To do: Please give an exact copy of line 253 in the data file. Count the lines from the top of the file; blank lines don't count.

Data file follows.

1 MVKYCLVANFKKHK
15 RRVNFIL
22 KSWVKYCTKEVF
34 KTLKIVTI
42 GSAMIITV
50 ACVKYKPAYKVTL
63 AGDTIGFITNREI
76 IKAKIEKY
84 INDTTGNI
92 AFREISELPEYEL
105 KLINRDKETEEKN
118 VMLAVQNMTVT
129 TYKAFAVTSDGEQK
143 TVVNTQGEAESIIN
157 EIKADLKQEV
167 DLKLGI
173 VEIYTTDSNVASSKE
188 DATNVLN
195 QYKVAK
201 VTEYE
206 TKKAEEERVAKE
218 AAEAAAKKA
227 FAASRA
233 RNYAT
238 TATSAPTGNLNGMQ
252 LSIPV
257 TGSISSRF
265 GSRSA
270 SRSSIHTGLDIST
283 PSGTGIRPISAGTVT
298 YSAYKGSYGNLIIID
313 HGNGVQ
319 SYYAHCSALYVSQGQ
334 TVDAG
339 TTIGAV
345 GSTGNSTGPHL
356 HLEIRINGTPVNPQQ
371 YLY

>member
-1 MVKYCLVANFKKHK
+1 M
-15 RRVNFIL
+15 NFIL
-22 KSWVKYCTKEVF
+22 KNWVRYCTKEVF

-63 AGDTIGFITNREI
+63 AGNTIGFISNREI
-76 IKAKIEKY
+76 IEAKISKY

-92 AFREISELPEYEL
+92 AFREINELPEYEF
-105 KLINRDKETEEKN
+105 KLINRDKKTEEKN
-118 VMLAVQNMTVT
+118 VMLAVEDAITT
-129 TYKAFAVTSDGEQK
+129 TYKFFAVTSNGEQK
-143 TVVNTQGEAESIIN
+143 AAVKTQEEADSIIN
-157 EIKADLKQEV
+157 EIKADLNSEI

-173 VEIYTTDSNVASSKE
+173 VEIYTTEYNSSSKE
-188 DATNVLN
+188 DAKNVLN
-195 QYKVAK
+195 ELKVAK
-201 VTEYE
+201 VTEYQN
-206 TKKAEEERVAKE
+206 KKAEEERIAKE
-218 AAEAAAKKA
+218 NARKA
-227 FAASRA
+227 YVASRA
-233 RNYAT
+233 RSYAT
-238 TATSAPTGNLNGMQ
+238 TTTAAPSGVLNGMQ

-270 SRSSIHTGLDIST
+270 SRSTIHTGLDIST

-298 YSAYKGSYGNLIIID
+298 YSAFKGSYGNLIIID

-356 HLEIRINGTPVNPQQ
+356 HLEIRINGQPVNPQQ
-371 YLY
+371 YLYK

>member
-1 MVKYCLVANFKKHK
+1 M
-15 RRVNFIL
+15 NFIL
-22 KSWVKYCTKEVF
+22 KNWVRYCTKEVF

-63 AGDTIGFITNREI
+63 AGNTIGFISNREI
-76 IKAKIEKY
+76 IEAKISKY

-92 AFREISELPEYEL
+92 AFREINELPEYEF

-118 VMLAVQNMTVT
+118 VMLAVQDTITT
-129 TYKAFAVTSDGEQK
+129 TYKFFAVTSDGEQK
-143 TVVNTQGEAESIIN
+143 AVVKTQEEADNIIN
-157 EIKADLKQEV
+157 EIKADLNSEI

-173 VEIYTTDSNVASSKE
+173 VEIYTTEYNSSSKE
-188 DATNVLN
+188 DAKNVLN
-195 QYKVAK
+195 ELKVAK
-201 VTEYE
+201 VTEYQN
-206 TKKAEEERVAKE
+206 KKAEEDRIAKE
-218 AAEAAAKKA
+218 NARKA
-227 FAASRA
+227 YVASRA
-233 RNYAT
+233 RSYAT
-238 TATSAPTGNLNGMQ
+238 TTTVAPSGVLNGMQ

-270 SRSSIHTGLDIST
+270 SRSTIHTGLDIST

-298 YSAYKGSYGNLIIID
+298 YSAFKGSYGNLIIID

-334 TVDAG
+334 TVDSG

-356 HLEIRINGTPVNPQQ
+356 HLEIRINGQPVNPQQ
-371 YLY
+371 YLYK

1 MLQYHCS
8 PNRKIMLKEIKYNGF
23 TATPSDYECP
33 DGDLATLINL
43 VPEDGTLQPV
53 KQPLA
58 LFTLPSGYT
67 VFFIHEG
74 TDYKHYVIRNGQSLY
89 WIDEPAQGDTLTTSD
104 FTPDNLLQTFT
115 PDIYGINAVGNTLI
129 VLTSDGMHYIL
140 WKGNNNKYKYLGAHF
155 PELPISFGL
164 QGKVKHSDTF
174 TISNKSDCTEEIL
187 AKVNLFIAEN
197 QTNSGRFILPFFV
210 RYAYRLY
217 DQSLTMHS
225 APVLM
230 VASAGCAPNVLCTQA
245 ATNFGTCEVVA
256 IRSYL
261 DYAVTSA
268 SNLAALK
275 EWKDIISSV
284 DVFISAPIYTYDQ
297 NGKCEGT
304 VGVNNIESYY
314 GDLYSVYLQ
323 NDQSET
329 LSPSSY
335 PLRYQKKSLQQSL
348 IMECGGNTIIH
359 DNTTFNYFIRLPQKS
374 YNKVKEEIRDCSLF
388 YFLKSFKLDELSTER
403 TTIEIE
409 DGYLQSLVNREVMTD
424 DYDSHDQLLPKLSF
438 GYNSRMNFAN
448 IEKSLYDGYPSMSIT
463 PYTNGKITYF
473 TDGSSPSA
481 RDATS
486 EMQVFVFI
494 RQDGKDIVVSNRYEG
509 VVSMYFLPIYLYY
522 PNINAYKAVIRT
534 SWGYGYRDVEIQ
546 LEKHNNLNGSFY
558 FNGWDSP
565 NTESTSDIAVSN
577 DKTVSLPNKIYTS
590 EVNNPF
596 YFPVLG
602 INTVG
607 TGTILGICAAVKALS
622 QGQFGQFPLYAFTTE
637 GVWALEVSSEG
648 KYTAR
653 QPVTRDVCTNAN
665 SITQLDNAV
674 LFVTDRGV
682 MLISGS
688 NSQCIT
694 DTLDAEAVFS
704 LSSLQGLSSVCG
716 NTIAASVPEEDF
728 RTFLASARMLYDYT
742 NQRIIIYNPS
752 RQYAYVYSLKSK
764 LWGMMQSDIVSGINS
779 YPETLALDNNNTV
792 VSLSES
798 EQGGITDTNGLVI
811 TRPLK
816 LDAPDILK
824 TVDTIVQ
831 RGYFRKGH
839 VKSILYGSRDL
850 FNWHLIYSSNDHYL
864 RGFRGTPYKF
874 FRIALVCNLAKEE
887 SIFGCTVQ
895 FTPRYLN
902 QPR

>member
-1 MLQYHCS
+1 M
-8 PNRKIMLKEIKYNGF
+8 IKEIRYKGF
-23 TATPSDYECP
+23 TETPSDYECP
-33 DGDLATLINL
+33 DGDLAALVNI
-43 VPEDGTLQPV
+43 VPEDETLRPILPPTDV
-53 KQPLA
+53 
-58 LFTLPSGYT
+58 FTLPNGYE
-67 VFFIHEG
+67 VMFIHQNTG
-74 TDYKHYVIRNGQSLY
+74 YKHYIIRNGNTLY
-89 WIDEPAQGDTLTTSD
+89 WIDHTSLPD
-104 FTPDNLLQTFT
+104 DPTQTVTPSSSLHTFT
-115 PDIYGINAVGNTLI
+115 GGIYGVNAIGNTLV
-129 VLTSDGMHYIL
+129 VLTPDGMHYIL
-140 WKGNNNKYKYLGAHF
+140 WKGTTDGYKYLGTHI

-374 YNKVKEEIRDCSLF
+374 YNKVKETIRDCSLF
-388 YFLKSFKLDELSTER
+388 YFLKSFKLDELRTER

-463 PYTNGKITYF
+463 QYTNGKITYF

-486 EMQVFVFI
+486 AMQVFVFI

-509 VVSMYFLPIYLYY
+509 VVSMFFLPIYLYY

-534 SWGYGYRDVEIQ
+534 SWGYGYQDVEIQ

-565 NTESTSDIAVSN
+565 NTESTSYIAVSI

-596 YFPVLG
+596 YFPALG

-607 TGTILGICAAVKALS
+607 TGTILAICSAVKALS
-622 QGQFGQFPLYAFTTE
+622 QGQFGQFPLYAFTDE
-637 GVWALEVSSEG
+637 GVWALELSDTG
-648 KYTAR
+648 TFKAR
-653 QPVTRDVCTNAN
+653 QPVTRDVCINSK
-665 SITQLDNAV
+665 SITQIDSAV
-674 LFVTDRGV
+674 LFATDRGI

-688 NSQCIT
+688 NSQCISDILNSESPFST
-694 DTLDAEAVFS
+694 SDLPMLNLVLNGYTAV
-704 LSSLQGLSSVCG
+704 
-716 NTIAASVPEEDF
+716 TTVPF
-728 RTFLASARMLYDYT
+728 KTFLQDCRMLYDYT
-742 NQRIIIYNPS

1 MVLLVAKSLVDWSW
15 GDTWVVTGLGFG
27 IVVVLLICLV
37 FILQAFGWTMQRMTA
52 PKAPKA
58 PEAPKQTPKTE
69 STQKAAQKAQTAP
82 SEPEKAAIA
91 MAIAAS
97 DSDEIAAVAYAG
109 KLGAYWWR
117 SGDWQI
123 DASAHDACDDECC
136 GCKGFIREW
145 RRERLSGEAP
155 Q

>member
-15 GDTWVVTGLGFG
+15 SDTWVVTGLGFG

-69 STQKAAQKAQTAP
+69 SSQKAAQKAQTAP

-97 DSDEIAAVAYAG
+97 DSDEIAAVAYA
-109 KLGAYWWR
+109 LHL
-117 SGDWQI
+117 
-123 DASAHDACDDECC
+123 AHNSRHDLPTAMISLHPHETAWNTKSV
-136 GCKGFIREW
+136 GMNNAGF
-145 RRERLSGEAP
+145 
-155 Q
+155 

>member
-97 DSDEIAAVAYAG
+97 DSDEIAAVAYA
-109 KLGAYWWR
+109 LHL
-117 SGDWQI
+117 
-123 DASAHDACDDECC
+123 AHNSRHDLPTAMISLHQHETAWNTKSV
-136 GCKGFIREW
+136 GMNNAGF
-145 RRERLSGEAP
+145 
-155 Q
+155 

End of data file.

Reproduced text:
-140 WKGNNNKYKYLGAHF